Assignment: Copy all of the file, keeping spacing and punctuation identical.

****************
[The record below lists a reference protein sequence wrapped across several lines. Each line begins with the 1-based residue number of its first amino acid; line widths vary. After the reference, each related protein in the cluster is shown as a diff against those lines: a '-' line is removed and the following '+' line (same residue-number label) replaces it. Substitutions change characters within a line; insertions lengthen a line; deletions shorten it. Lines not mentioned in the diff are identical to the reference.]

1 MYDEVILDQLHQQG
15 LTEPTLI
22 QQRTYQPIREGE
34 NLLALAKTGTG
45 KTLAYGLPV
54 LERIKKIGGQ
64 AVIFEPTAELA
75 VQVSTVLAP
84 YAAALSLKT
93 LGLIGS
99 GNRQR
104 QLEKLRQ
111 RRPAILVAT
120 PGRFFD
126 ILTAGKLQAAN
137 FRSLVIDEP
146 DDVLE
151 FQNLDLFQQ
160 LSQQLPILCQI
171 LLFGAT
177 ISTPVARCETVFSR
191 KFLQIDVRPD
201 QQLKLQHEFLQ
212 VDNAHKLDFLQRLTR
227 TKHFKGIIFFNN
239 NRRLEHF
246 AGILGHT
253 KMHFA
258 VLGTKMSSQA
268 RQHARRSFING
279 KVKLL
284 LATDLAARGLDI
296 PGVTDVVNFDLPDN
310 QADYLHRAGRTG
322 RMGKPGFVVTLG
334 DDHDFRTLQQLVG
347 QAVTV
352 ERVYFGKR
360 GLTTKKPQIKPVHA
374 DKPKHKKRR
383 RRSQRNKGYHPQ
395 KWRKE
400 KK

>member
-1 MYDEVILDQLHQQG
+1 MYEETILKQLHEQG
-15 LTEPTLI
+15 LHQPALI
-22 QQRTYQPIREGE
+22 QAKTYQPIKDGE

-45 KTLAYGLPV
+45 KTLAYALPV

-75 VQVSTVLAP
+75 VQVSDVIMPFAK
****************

[The record below lists a reference protein sequence wrapped across several lines. Each line begins with the 1-based residue number of its first amino acid; line widths vary. After the reference, each related protein in the cluster is shown as a diff against those lines: a '-' line is removed and the following '+' line (same residue-number label) replaces it. Substitutions change characters within a line; insertions lengthen a line; deletions shorten it. Lines not mentioned in the diff are identical to the reference.]

1 MYDEVILDQLHQQG
15 LTEPTLI
22 QQRTYQPIREGE
34 NLLALAKTGTG
45 KTLAYGLPV
54 LERIKKIGGQ
64 AVIFEPTAELA
75 VQVSTVLAP
84 YAAALSLKT
93 LGLIGS
99 GNRQR
104 QLEKLRQ
111 RRPAILVAT
120 PGRFFD
126 ILTAGKLQAAN
137 FRSLVIDEP
146 DDVLE
151 FQNLDLFQQ
160 LSQQLPILCQI
171 LLFGAT
177 ISTPVARCETVFSR
191 KFLQIDVRPD
201 QQLKLQHEFLQ
212 VDNAHKLDFLQRLTR
227 TKHFKGIIFFNN
239 NRRLEHF
246 AGILGHT
253 KMHFA
258 VLGTKMSSQA
268 RQHARRSFING
279 KVKLL
284 LATDLAARGLDI
296 PGVTDVVNFDLPDN
310 QADYLHRAGRTG
322 RMGKPGFVVTLG
334 DDHDFRTLQQLVG
347 QAVTV
352 ERVYFGKR
360 GLTTKKPQIKPVHA
374 DKPKHKKRR
383 RRSQRNKGYHPQ
395 KWRKE
400 KK

>member
-1 MYDEVILDQLHQQG
+1 MYEETILKQLHEQG
-15 LTEPTLI
+15 LHQPALI
-22 QQRTYQPIREGE
+22 QAKTYQPIKDGE

-45 KTLAYGLPV
+45 KTLAYALPV

-75 VQVSTVLAP
+75 VQVSDVIMPFAK